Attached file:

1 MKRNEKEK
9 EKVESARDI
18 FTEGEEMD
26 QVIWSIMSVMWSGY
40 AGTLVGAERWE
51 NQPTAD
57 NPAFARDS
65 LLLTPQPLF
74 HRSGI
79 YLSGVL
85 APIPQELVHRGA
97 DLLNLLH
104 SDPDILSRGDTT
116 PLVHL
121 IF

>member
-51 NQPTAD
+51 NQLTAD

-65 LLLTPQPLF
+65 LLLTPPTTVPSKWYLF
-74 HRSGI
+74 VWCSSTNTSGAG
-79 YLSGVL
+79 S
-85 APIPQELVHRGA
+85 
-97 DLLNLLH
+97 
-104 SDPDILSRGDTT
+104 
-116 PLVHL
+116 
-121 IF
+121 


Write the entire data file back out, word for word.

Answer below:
1 MKRNEKEK
9 EKVESARDI
18 FTEGEEMD
26 QVIWSIMSVMWSGY
40 AGTLVGAERWE
51 NQPTAD
57 NPAFARDS
65 LLLTPQPLF
74 HRSGI
79 YLSGVL
85 APIPQELVHRGA
97 DLLNLLH
104 SDPDILSRGDTT
116 PLVHL
121 IF

>member
-51 NQPTAD
+51 NQLTAD

-65 LLLTPQPLF
+65 LLLTPPTTVPSKWYLF
-74 HRSGI
+74 VWCSSTNTSGAG
-79 YLSGVL
+79 S
-85 APIPQELVHRGA
+85 
-97 DLLNLLH
+97 
-104 SDPDILSRGDTT
+104 
-116 PLVHL
+116 
-121 IF
+121 